Since then there has been significant changes in Quebec, Montreal and Canada over the last twenty-five years. There have been changes in demographics, changes in political and social philosophies, institutional changes, economic changes, and infrastructural and environmental changes. Tracking of developments in the Black communities of Montreal has been done and records kept and reported by ICED Concordia, the BSC, and the McGill Consortium for Ethnicity and Strategic Social planning (the Evolution of the Black Community of Montreal), and the City and Provincial Governments Black Task Forces (2004 and 2005).

The Black communities, like all other cultural communities, both minority and non-minority, have had to adapt and react to these changes. In the Black community, new organizations have been created and some have evolved or disappeared. Things have changed since the sixties, partly because of the activism of the sixties and partly because of the dynamism of the interaction of forces and agencies in the environment at large. Now there are a higher proportion of Black youth in colleges and Universities that are Canadian born than was the case 26 years ago. Black education and employment capacity has kept pace with other visible and non-visible minorities. This has been substantiated by the McAndrew Report Commissioned by the QBBE (2004), the McGill Consortium studies, and the reviews of ICED, Concordia. But, while employment income has improved there is still an unacceptably lower probability that a Black person will get a job compared with a white person of equivalent, or even lesser, education status. There is still a perception in the Black community that Blacks are more likely to be the victims of racial profiling. There are real hard questions being asked in the Black communities concerning the effectiveness of the strategies for community development undertaken by agencies in the community, as well as interventions by the various levels of Government. There is a feeling that the breakdown of the united voice that the BCCQ was able to create, in the seventies through to the late nineties, has been replaced by inter-organizational conflict as we return to competing for funds to sustain our presence in the society and the communities.

There is a body of opinion in the Black community that accuses young educated Blacks of abandoning the community; in other words, not giving back. This is frequently countered by the argument that the organizations need to change to reflect social and political changes, new needs and shift to new strategies that are now possible but were not twenty five years ago. Some young, educated Blacks feel that they are in positions where they should be invited to make decisions that impact entire sectors of the society, and that many of the Black community agencies still act as outsiders rather than as Nation influencers. For example, it is clear that the question of the education of the Black child can no longer be addressed simply as a matter of removing racism from the English school system. Because, in Quebec, we have to deal with the larger question of linguistic preferences and the negative impact of the historic struggle between two European settler classes that have become embedded in the struggle for minority rights in Quebec and Canada. This has divided Caribbean cultural groups, which one might expect to be more united around rights and freedoms, along linguistic lines that are foreign to their historical origins and New World experiences and struggles. Also, there are those that believe that they can solve what is a general problem for all peoples in the society, as well as the health of the economy, by setting up a separate school system. Is it possible? And, if so, at what price? What are the real net social and direct, and indirect, economic benefits to the potential participating community members? Can the current models in the community at large be improved to meet our needs with greater networking among us? We hope to hear from experts across communities on this.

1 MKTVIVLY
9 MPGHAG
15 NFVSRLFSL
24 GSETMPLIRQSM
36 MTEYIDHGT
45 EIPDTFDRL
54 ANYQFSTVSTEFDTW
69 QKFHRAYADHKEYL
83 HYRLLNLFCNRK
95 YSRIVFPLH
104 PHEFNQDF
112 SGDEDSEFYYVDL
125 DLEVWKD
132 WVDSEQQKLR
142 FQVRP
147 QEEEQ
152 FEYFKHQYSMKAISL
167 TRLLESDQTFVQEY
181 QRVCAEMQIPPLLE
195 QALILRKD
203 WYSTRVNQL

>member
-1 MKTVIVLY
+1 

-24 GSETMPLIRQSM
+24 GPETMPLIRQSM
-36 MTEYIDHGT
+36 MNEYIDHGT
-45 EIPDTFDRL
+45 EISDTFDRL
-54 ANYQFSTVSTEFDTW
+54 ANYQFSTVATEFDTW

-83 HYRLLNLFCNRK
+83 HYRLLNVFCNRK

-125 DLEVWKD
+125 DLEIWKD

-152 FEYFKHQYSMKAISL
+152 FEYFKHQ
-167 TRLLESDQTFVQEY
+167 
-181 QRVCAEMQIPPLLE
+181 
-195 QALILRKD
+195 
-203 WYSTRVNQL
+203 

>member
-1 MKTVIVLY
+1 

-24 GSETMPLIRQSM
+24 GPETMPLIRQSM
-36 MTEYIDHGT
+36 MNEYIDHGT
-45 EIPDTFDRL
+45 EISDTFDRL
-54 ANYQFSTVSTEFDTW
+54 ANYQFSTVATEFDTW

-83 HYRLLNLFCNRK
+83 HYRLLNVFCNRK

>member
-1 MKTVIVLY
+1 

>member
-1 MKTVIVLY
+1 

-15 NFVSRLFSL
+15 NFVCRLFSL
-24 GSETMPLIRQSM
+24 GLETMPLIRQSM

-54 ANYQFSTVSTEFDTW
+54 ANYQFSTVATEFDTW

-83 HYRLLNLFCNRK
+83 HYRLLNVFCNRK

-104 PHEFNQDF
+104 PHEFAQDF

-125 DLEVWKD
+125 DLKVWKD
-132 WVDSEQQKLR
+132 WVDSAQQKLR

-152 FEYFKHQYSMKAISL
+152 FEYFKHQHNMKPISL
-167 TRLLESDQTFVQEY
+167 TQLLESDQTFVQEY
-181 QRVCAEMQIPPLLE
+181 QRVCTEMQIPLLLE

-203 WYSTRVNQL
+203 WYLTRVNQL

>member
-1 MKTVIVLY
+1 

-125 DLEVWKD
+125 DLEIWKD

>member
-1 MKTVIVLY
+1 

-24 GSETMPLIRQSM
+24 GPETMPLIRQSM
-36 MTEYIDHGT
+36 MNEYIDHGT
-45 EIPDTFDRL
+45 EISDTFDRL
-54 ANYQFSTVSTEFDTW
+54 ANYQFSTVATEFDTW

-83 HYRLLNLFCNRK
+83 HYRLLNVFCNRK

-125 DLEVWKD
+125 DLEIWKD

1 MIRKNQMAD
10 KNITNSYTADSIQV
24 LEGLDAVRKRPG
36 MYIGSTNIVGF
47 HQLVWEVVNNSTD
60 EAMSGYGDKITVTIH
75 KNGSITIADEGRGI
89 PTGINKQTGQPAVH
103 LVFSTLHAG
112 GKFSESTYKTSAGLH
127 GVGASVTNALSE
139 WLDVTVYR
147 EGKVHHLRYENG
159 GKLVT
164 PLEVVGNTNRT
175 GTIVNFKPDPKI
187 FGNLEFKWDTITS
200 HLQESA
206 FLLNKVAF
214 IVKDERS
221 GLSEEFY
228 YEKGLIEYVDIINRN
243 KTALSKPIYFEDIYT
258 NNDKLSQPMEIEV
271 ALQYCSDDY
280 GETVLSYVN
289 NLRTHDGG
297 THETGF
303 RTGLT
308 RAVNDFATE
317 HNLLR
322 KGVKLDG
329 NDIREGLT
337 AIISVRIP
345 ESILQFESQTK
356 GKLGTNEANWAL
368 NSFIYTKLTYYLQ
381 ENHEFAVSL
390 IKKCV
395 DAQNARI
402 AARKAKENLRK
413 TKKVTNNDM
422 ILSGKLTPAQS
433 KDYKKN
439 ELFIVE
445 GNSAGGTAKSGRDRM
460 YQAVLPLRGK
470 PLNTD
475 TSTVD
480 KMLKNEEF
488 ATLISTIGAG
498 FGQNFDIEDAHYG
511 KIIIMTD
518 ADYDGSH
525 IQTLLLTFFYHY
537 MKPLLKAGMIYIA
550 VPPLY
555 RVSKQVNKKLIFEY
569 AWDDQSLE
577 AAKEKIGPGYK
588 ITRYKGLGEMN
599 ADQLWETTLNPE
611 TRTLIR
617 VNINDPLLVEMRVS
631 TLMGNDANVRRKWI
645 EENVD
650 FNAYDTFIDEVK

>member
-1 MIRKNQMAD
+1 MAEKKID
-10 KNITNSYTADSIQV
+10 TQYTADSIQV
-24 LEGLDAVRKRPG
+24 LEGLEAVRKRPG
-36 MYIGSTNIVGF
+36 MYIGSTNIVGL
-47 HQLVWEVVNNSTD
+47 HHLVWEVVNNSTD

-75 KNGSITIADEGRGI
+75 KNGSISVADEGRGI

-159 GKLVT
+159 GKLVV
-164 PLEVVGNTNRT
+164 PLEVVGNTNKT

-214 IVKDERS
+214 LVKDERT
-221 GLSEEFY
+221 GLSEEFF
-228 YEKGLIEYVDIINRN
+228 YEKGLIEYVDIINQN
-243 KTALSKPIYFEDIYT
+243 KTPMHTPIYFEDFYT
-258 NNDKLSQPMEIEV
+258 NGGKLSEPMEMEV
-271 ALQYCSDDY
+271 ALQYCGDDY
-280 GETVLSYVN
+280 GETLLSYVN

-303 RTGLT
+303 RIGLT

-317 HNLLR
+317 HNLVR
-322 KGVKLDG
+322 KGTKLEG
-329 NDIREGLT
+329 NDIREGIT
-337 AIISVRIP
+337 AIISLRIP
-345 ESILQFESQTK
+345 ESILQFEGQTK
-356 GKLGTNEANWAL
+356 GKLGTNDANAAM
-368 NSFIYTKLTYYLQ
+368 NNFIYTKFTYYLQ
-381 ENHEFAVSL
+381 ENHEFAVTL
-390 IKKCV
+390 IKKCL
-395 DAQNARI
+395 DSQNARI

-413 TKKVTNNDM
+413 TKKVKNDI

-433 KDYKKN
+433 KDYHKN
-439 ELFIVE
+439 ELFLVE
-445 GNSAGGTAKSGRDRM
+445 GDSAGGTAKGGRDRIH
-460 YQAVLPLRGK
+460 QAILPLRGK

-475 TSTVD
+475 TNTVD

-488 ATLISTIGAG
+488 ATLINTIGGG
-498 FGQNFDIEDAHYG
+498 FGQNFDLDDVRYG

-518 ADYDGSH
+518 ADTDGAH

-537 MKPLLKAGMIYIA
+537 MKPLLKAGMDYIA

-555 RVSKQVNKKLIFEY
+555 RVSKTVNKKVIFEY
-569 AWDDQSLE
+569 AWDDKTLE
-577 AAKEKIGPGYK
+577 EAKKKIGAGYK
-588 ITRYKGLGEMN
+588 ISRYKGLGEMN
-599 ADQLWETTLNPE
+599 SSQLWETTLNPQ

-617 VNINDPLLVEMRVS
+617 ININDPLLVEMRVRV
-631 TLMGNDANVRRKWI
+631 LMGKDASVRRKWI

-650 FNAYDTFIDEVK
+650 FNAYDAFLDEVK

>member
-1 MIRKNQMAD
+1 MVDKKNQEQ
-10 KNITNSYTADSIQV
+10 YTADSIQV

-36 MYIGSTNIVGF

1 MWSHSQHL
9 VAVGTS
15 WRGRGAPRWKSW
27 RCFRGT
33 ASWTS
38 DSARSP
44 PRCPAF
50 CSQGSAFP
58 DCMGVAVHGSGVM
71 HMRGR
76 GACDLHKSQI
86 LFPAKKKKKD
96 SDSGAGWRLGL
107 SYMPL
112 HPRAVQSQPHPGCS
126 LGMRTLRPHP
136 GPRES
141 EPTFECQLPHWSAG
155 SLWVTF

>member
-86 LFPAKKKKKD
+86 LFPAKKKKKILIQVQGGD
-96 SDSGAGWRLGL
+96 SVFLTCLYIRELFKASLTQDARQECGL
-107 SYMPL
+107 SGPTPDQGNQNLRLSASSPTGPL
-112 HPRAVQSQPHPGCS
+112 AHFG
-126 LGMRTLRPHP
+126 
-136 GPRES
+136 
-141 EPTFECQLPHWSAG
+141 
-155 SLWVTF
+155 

It is clear that we need to take a serious look at where we are and where we are going. But, that will require that we do not merely meet and speak with ourselves. There have been initiatives taken by others that must be considered and integrated into our leadership forum. One such situation is the work being done by CQGN in the Education sector as a representative of the constitutional rights of the English-speaking cultural groups and Citizens of Canada in Quebec. Another situation has to do with health, community development, and most specifically art and culture and the recognition of our contributions to the cultural vitality of Quebec and Canada. We will be paying particular attention to the recommendations and implications of new policy initiatives being advanced for our moving forward by two recent community meetings: a community meeting called by the Round Table on December 4, 2015 and the Pan-Black Identities manifesto, approved at a recent Community meeting called by La Ligue des Noirs and accepted as guidelines by the Round Table Meeting of December 4, 2015.

We invite your feedback and comments.